The conventional purpose of a prototype is to allow users of the software to evaluate developers’ proposals for the design of the eventual product by actually trying them out, rather than having to interpret and evaluate the design based on descriptions. Prototyping can also be used by end users to describe and prove requirements that developers have not considered, so “controlling the prototype” can be a key factor in the commercial relationship between developers and their clients. Interaction design in particular makes heavy use of prototyping with that goal.
Prototyping has several benefits: The software designer and implementer can obtain feedback from the users early in the project. The client and the contractor can compare if the software made matches the software specification, according to which the software program is built. It also allows the software engineer some insight into the accuracy of initial project estimates and whether the deadlines and milestones proposed can be successfully met
Rapid Prototyping involved creating a working model of various parts of the system at a very early stage, after a relatively short investigation. The method used in building it is usually quite informal, the most important factor being the speed with which the model is provided. The model then becomes the starting point from which users can re-examine their expectations and clarify their requirements. When this has been achieved, the prototype model is ‘thrown away’, and the system is formally developed based on the identified requirements
The user interface is what the user sees as the system, and by seeing it in front of them, it is much easier to grasp how the system will work.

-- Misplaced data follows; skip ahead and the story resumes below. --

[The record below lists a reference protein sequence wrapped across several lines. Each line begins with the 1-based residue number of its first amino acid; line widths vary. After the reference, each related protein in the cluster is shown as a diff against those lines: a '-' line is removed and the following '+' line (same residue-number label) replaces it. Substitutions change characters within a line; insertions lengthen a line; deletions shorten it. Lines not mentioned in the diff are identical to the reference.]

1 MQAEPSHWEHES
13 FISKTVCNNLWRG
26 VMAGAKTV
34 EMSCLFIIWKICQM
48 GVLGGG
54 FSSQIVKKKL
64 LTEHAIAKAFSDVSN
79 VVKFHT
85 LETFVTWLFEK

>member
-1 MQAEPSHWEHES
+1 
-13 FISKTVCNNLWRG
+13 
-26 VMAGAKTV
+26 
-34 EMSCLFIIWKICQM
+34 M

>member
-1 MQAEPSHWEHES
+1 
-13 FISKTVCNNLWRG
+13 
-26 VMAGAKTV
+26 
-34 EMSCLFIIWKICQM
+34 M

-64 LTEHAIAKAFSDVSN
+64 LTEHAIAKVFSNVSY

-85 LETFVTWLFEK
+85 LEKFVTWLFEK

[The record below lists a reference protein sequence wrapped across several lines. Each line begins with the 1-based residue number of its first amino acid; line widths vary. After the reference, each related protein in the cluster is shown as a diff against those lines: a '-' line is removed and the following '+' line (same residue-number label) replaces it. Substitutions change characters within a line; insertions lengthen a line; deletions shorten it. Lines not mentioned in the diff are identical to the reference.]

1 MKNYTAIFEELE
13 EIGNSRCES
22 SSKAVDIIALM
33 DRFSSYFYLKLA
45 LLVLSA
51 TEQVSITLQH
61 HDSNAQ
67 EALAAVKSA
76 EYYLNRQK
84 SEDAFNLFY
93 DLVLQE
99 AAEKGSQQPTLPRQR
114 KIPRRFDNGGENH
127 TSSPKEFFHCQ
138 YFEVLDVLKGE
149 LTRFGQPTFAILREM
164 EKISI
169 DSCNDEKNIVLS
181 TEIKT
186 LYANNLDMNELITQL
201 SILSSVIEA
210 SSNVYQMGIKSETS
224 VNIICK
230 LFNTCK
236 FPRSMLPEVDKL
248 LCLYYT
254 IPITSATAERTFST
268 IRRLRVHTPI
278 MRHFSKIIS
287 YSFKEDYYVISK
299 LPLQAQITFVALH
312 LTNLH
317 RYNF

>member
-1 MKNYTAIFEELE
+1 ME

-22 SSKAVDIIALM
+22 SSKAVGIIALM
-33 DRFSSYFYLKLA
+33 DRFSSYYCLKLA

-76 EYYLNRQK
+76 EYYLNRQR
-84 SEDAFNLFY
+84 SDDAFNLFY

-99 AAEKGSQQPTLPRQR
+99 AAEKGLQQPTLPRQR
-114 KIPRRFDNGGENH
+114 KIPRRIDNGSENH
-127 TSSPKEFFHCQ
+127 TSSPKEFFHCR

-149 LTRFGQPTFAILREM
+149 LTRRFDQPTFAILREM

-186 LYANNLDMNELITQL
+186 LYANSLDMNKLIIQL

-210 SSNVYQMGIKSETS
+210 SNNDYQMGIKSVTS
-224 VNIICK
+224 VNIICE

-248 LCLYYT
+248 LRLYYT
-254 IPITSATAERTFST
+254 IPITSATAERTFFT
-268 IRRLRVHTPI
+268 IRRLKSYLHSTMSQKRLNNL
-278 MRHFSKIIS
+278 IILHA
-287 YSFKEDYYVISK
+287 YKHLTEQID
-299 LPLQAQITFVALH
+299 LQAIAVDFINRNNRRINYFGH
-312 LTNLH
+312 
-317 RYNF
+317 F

Prototypes can be classified according to the fidelity with which they resemble the actual product in terms of appearance, interaction and timing. One method of creating a low fidelity Throwaway Prototype is Paper Prototyping. The prototype is implemented using paper and pencil, and thus mimics the function of the actual product, but does not look at all like it.
- Serena Prototype Composer: Deliver apps with confidence Serena Prototype Composer is a desktop based application that allows you to create prototypes of various applications. It is squarely aimed at the business community, and professional software and website design companies. Features: Simple, high-fidelity prototypes – Serena Prototype Composer allows you to create simple clickable prototypes that accurately depict...
- fluidIA: Agile UI Prototyping fluidIA is an open source, open design desktop-based application that can create rich user interface prototypes. It functions in the Mozilla Firefox browser only. This application is also an open source experiment, an attempt to see if UX professionals, IA’s, developers and interaction designers can collectively create their own prototyping...